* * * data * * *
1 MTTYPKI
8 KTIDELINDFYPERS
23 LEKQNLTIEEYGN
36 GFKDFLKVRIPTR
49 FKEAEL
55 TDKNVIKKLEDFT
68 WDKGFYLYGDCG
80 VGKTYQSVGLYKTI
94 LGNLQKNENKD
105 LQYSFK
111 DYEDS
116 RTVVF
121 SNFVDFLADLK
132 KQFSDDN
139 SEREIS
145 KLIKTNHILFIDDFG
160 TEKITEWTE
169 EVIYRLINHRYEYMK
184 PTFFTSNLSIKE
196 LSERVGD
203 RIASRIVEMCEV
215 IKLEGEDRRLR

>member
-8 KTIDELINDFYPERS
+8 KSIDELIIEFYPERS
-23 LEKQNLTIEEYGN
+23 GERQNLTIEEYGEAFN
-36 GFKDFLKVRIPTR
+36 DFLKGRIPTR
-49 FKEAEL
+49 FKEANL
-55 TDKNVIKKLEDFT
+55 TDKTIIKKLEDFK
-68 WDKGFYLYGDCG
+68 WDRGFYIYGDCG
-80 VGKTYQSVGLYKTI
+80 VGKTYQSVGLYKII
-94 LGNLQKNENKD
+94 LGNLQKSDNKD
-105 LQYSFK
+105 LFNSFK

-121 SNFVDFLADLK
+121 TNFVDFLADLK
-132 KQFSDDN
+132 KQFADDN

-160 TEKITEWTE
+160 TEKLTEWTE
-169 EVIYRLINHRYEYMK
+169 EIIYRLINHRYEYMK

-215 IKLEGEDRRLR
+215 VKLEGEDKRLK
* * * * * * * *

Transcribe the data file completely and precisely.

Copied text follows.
1 MTTYPKI
8 KTIDELINDFYPERS
23 LEKQNLTIEEYGN
36 GFKDFLKVRIPTR
49 FKEAEL
55 TDKNVIKKLEDFT
68 WDKGFYLYGDCG
80 VGKTYQSVGLYKTI
94 LGNLQKNENKD
105 LQYSFK
111 DYEDS
116 RTVVF
121 SNFVDFLADLK
132 KQFSDDN
139 SEREIS
145 KLIKTNHILFIDDFG
160 TEKITEWTE
169 EVIYRLINHRYEYMK
184 PTFFTSNLSIKE
196 LSERVGD
203 RIASRIVEMCEV
215 IKLEGEDRRLR

>member
-8 KTIDELINDFYPERS
+8 KSIDELIIEFYPERS
-23 LEKQNLTIEEYGN
+23 GERQNLTIEEYGEAFN
-36 GFKDFLKVRIPTR
+36 DFLKGRIPTR
-49 FKEAEL
+49 FKEANL
-55 TDKNVIKKLEDFT
+55 TDKTIIKKLEDFK
-68 WDKGFYLYGDCG
+68 WDRGFYIYGDCG
-80 VGKTYQSVGLYKTI
+80 VGKTYQSVGLYKII
-94 LGNLQKNENKD
+94 LGNLQKSDNKD
-105 LQYSFK
+105 LFNSFK

-121 SNFVDFLADLK
+121 TNFVDFLADLK
-132 KQFSDDN
+132 KQFADDN

-160 TEKITEWTE
+160 TEKLTEWTE
-169 EVIYRLINHRYEYMK
+169 EIIYRLINHRYEYMK

-215 IKLEGEDRRLR
+215 VKLEGEDKRLK